Still, it is an interesting thought.  Actually, for me it was more like an insight.  The leading of the Lord is usually more like Samuel experienced than like I figured would be better.  Seldom do we get the whole picture, but we are instead asked or led to take one step in the direction God is seeking to take us.  And then, there is another step and another until the plan for our future stands in our past looking as clear as the new light of the morning sun.  Such a process should not surprise us.  One step people are faith people which is exactly the mode of operation God has chosen for us.

Tuesday, August 7, 2012


While reading the other night, I was introduced to Evagrius of Ponticus.  Evagrius lived in the last half of the fourth century and is best known for his identification of the seven deadly sins.  Actually, his list included eight deadly thoughts that ruin lives, but under Gregory the Great who lived two hundred years later, the eight were compressed to the seven deadly sins as we know them today.  When I came to gluttony, I said to myself, "No problem here."  I confess to eating more than I need, but after some rationalizing decided I had not crossed that line in my battle with the bulge.

However, after reading what Richard Foster had to say, I had to do a little more thinking about this deadly sin.  In the book, gluttony was defined as, "the insatiable desire to take things in, to consume, and to  attempt to satisfy desire through gorging."  I was still doing ok until I kept reading and ran into an elaboration of the basic definition which read: "Although associated primarily with food, gluttony can lead to any number of activities that reflect a loss of confidence in God's provision.  Today, for example, we often fear loss of job, and the deadly thought of gluttony can take root as compulsive overwork."   Suddenly, the smugness was gone.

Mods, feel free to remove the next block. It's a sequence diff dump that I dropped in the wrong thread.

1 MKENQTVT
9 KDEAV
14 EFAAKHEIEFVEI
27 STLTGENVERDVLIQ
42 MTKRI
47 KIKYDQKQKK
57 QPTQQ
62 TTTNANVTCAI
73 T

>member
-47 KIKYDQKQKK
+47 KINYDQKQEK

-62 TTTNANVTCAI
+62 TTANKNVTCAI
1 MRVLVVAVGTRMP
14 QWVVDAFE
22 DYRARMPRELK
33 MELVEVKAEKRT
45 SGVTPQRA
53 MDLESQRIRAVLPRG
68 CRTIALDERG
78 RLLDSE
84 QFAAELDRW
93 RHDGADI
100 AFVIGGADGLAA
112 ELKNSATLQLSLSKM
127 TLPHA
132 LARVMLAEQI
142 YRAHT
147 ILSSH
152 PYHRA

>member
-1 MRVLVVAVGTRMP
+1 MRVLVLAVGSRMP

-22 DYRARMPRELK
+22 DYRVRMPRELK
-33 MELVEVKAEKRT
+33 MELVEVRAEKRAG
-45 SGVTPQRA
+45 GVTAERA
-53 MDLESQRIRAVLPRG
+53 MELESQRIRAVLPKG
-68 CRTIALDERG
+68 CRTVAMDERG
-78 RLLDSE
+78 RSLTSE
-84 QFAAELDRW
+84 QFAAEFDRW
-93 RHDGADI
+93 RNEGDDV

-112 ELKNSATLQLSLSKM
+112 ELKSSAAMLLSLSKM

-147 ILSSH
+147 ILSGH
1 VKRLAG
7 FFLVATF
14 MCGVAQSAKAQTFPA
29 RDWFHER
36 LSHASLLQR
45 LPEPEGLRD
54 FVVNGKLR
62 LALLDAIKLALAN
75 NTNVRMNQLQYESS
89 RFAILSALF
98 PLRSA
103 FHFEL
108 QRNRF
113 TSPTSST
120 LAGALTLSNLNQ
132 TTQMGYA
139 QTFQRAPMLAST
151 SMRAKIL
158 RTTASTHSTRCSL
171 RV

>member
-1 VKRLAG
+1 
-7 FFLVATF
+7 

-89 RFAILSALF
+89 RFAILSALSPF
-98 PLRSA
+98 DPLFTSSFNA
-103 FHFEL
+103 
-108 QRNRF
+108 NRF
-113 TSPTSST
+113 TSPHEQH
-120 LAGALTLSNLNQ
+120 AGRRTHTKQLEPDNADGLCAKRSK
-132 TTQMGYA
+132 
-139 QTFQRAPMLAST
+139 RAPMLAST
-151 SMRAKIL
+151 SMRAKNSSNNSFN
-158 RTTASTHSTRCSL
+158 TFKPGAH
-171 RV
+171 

Compulsive overwork is a real issue for many of us who live in today's culture.  We justify the hours as necessary to get ahead, or as a means of taking care of our family.  The one place we seldom go as we think about all those hours of  work is to the issue of confidence in God's ability to provide needed provision.  While God surely does expect us to be diligent in our work, we tend to go to such an extreme that there might be some reason to think that our overworking may be a way of hedging our bets just in case God is not able, or chooses not to provide for us as we think He should.